If you celebrate Christmas, you might have found a tiny orange fruit in your stocking left by Santa Claus. What little orange fruit? Mandarin oranges. What are mandarins, and what do I need to know about caring for a mandarin orange tree?

 

Mandarin Oranges

Tampa Tree Care Caring For Mandarin Orange TreesMandarin orange information lets us know that it is called citrus reticulata. They are members of a unique species with loose, thin peels. They can be a similar size as sweet orange or way smaller, it depends on the assortment. A mandarin orange can hang from a thorn tree that gets up to over 24 feet. The fruit looks like a little, slightly squashed orange with a vibrant red-orange to orange peel circling the sectioned juicy fruit.

Common in the Philippines and throughout South and Central America and typically grown in India, East Indies, Japan, and southern China, the name “tangerine” might apply to the whole group of Citrus reticulata. Typically, this is in reference to those with red-orange skin. Mandarins are satsuma, clementine and other cultivars.

“Cuties” are clementine mandarins sold before Christmas and tango mandarins afterward. The terms “mandarins” and “tangerines” are used interchangeably. Though, the tangerines signify the red-orange mandarins shipped out of Tangiers, Morocco to Florida in the late 1800s.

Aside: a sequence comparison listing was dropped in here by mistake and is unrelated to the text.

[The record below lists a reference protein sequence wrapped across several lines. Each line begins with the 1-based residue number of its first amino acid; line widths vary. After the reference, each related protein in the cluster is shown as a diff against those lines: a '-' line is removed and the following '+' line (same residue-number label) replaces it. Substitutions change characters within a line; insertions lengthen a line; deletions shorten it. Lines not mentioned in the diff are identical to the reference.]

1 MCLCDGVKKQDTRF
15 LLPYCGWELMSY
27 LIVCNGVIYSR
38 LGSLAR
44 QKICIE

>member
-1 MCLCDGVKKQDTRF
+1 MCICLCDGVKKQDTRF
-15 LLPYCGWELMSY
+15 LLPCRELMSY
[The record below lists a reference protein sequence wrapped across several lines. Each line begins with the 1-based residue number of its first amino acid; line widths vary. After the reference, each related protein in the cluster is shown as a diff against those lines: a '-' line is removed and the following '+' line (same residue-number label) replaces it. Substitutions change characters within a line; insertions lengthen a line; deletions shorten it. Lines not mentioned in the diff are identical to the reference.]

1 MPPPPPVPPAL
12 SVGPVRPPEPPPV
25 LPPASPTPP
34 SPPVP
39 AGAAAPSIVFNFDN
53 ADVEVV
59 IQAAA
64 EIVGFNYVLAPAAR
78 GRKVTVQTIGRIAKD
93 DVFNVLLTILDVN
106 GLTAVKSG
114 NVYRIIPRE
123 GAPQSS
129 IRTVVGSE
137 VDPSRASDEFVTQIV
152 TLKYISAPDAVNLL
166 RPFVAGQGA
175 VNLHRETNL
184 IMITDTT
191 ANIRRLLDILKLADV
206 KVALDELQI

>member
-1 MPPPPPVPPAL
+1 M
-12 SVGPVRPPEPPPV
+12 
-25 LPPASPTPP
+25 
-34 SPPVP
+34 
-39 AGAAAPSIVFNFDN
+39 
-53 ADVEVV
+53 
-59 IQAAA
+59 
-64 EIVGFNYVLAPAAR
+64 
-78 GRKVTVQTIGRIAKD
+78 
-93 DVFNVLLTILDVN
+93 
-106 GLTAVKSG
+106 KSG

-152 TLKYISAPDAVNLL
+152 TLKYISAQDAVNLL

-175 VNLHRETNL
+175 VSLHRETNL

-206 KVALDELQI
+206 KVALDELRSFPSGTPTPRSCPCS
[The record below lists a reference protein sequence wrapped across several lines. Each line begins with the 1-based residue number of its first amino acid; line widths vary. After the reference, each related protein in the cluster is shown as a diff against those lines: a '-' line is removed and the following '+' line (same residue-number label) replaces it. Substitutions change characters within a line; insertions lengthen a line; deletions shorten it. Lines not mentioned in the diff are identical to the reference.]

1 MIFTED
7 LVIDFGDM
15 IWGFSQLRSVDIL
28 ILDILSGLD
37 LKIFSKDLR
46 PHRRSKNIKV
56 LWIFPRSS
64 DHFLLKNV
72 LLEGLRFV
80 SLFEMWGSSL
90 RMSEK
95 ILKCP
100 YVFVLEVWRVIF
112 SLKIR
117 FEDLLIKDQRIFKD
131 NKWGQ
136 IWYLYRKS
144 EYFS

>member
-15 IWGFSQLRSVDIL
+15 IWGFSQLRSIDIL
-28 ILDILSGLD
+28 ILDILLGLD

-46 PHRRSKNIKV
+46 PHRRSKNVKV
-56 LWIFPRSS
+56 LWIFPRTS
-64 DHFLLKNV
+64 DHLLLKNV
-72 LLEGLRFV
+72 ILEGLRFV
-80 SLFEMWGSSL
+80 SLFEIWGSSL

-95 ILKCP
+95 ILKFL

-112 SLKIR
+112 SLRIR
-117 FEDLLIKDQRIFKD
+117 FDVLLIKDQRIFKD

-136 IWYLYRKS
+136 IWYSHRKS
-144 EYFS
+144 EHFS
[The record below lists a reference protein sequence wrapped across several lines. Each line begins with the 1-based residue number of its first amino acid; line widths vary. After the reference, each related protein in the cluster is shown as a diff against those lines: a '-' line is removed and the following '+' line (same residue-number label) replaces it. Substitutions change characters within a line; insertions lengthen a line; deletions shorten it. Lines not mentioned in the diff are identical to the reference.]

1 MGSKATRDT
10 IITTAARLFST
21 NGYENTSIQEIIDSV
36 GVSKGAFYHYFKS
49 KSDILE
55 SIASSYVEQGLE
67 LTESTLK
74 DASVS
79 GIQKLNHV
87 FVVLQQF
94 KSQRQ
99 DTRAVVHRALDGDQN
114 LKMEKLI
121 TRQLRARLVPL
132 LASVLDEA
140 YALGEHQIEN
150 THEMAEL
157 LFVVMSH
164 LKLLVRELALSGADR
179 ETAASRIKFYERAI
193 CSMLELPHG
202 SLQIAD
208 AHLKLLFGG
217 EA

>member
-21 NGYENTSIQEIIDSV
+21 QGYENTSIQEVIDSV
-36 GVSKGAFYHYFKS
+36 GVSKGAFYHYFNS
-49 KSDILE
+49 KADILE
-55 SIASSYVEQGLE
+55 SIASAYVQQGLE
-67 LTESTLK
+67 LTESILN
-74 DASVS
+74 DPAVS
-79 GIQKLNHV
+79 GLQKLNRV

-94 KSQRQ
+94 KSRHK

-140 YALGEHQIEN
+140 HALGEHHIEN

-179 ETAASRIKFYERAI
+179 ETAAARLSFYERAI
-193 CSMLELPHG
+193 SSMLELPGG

Mandarin orange trees are of three types: pummel, mandarin, and citron. What we usually categorize as mandarins are ancient hybrids (grapefruits, sour oranges, and sweet oranges).

 

Mandarin Orange Tree – Planting

Mandarin oranges grew first in Asia and the Philippines. They are progressively developed for commercial cultivation through Mississippi, Alabama, and Florida with some lesser groves in California, Texas, and Georgia. While the fruit of the mandarin is easily damaged in transit, vulnerable to cold, and delicate, the tree is more accepting of drought and cold temperature than the sweet orange.

 

Mandarin Orange Tree Care

When caring for a mandarin orange tree, water it regularly, one or two times a week in drier climates. Call a Tampa arborist if you need assistance. For container mandarin orange trees, water until it goes through the holes in the container’s bottom.